Supreme Court Case Paves Way for Redskins, Others to Reclaim Potentially Offensive Trademarks
After the U.S. Patent and Trademark Office cancelled six of the Washington Redskins's federal trademark registrations in 2014, the team went on the offensive to appeal the ruling on the grounds that the Supreme Court violated free speech guarantees. In October of 2016, the Supreme Court rejected that appeal.
Around the same time, an Asian-American band called The Slants were dealing with a similar battle in court, with SCOTUS claiming the name was demeaning to Asian Americans.
But, where the Redskins failed, The Slants won.
According to Vice Sports, the band was initially denied a trademark for its name because the Patent and Trademark Office saw it as offensive and disparaging under the Lanham Act (the 1946 statute that handles trademarks and unfair competition).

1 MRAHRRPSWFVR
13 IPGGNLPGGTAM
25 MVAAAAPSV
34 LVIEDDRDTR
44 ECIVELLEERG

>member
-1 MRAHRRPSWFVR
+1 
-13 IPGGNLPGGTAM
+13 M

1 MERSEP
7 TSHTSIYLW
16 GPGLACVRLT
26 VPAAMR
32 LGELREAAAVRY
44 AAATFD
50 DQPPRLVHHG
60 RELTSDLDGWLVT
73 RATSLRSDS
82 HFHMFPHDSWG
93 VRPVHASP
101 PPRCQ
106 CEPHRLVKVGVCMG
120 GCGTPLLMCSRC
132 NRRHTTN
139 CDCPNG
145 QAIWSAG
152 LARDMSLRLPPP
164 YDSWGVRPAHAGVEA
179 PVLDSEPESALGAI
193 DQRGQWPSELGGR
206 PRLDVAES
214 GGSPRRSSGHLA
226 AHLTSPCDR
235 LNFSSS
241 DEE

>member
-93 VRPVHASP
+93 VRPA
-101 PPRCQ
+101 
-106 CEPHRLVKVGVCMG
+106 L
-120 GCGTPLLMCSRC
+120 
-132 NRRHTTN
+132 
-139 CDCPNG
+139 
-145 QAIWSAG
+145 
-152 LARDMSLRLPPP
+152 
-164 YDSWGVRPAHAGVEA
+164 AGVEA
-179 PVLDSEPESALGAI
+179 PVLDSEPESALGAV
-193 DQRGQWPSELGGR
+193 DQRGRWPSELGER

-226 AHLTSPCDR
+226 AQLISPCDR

In court, the band argued that its name was "an attempt to 'reclaim' the term," according to Vice Sports. What's more, SCOTUS found that the disparagement clause of the Lanham Act was unconstitutional, as a trademark is technically not government speech, it's private speech. And the First Amendment does not protect government speech, but obviously it protects private citizens and all speech.
As Vice reported, SCOTUS reaffirmed that it protects all speech, "even hateful, because ' the public expression of ideas may not be prohibited merely because the ideas are themselves offensive to some of their hearers.'"
So, what does this mean for the Redskins? Potentially, a lot. At least team owner Dan Snyder thinks so. A Redskins beat reporter for The Washington Post tweeted Snyder's overjoyed response.
Statement from #Redskins Owner Dan Snyder on Supreme Court ruling: "I am THRILLED! Hail to the Redskins."
— Master Tesfatsion (@MasterTes) June 19, 2017
So now, with the disparagement clause no longer an issue for Snyder and his team, the possibility exists once again for him to register trademarks for the team's name.